Our high school students have a challenge at their raw, influential age. They must be able to keep their chins level enough to be able to look straight into a mirror while their body jumps, swerves and ducks over and under a social and economical obstacle course of this turbulent time.

And they are the ones with the energy to do it.

Wednesday, April 18, 2012

A Great Poem that supports "Do a Project!"

Portrait of the Artist as a Prematurely Old Man
By Ogden Nash

YouTube Video

It is common knowledge to every schoolboy and even every Bachelor of Arts,
That all sin is divided into two parts.
One kind of sin is called a sin of commission, and that is very important,
And it is what you are doing when you are doing something you ortant,
And the other kind of sin is just the opposite and is called a sin of omission
and is equally bad in the eyes of all right-thinking people, from
Billy Sunday to Buddha,
And it consists of not having done something you shuddha.
I might as well give you my opinion of these two kinds of sin as long as,
in a way, against each other we are pitting them,
And that is, don’t bother your head about the sins of commission because
however sinful, they must at least be fun or else you wouldn’t be
committing them.
It is the sin of omission, the second kind of sin,
That lays eggs under your skin.
The way you really get painfully bitten
Is by the insurance you haven’t taken out and the checks you haven’t added up
the stubs of and the appointments you haven’t kept and the bills you
haven’t paid and the letters you haven’t written.
Also, about sins of omission there is one particularly painful lack of beauty,
Namely, it isn’t as though it had been a riotous red-letter day or night every
time you neglected to do your duty;
You didn’t get a wicked forbidden thrill
Every time you let a policy lapse or forget to pay a bill;
You didn’t slap the lads in the tavern on the back and loudly cry Whee,
Let’s all fail to write just one more letter before we go home, and this round
of unwritten letters is on me.
No, you never get any fun
Out of things you haven’t done,
But they are the things that I do not like to be amid,
Because the suitable things you didn’t do give you a lot more trouble than the
unsuitable things you did.
The moral is that it is probably better not to sin at all, but if some kind of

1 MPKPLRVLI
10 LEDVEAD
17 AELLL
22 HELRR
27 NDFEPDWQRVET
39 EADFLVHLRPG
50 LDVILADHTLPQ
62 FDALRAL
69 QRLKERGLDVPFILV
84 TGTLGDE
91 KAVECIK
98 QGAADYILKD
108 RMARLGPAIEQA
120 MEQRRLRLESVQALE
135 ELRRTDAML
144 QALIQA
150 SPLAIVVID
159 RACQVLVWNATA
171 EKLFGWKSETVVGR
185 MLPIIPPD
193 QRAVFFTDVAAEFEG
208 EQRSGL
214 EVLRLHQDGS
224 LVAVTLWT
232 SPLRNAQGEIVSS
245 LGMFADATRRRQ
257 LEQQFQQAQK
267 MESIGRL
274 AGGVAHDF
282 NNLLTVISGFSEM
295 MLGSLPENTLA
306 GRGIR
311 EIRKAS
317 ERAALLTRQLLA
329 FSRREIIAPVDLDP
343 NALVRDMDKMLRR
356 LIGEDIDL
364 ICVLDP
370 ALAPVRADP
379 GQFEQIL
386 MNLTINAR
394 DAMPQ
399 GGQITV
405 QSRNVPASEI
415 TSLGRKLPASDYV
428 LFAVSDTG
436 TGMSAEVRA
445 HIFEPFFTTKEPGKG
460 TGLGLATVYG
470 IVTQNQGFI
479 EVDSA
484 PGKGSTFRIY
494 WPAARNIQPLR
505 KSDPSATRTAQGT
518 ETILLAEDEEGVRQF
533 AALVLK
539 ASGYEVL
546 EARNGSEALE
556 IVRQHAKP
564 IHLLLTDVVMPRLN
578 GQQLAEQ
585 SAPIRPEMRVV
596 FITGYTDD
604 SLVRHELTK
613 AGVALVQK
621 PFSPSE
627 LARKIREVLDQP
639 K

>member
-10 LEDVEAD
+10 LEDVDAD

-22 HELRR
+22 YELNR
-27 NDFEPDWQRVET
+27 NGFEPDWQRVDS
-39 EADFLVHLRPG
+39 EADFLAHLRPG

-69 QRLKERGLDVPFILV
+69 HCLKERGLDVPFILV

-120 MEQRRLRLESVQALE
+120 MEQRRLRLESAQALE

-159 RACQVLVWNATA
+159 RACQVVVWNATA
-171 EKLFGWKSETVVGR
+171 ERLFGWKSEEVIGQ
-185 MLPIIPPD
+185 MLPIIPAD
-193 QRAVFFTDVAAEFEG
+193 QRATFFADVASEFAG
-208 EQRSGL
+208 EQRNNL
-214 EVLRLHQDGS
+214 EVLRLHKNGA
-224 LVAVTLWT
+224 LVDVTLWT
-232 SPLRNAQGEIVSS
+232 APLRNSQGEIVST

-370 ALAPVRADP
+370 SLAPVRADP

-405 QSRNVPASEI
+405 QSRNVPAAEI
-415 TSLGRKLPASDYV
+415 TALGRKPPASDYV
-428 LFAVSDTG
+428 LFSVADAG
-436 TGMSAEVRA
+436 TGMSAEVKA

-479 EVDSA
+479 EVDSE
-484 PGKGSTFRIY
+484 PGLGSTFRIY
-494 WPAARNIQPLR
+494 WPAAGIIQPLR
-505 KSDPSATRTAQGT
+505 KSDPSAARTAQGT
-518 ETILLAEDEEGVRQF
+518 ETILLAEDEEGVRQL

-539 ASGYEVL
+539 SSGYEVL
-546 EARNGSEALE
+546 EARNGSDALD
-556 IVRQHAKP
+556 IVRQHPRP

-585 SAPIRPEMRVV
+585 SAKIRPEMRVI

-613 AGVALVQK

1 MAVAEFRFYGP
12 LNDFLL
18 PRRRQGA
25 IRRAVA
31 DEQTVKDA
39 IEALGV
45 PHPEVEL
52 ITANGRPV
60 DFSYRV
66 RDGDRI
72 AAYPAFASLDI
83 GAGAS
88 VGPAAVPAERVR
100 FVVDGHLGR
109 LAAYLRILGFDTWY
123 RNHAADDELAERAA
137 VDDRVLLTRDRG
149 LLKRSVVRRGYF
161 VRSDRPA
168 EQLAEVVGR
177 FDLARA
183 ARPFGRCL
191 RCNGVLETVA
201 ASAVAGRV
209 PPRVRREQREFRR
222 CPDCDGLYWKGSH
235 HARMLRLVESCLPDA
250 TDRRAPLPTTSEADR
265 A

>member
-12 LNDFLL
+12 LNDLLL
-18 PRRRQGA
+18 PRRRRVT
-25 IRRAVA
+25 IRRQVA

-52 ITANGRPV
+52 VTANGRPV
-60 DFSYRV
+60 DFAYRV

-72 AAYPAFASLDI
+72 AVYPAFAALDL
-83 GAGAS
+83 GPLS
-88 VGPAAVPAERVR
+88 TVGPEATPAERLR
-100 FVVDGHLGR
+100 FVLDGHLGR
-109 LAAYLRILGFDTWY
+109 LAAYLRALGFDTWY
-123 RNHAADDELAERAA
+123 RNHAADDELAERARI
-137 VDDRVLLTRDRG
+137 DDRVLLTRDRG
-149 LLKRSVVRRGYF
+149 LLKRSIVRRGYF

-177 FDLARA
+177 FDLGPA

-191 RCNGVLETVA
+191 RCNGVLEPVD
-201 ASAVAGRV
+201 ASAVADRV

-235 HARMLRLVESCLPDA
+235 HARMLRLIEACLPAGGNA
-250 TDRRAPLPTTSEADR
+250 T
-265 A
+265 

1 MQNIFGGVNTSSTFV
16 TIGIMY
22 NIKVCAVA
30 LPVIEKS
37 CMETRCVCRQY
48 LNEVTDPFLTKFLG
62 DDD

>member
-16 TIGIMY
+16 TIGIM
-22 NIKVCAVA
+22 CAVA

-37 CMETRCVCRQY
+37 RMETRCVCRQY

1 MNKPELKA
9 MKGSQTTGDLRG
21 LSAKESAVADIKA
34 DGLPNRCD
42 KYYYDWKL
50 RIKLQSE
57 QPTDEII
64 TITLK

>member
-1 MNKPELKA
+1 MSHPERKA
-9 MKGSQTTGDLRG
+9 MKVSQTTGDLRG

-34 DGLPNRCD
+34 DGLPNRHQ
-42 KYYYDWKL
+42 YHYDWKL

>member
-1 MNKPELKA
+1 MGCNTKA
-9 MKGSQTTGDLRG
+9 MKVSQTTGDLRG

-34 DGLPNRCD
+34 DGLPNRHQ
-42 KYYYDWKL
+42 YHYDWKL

sin you must be pursuing,
Well, remember to do it by doing rather than by not doing.

Friday, March 23, 2012

Summer School Keeps the Momentum Going

Summer will be here soon, and the educational momentum your child has been gaining doesn’t need to slow down for summer. We think you should use the summer break to give your child a head start, with one-on-one instruction and tutoring in your own home.

Imagine you have a steady regimen of jogging three miles a day, five days a week. You are in amazing shape. You eat well and have plenty of energy when the weekend comes along. Then you decide to take three months off jogging. Three months later, your legs and arms have lost their tone. You are out of breath at the top of the stairs and you have gained some fat around your midsection.

This is what happens to your child’s brain in the summer months. By the time they are back in school in September, it takes until October to get to the same fitness level as before the break. Then the holidays come and some more brain workouts are sacrificed, and your child really doesn’t get back into the momentum again until January.

Merit Academy has always recommended summer school. The reason for the three month summer “break” is outdated and extremely difficult, especially for the typical two-income working parents who need to occupy their children all summer. The American school calendar was originally designed to accommodate our agricultural society back in the 1700's. At that time, farming families depended on the summer harvest and consequently needed their children to participate in the crop and livestock workload.

Nowadays most children are not helping with the farm. Twelve weeks off from school has become a financial burden as parents scramble to find all-day camps and summer programs that act as babysitters for their young ones.

As well as being outdated, public summer school programs are mostly fluff instead of individual. Some parents with the option of “staying home” opt out of summer school completely, choosing to take small trips to the grandparents, vacations and pool days.

While taking a break and relaxing after 180 days of school can be rejuvenating, any more than four weeks off begins to have a negative effect on memory and retention.

According to, children lose ground in math and reading, which unfortunately means that upon returning to school in the Fall, the teacher spends the first four to six weeks reviewing last year’s material. Students also fall out of sync with other aspects of learning such as time management and studying. Most students admit that they get bored during the summer if they don't have plans to participate in programs or work.

Students who spend their summers doing constructive activities start school in the fall ready to learn. This is why we highly recommend it.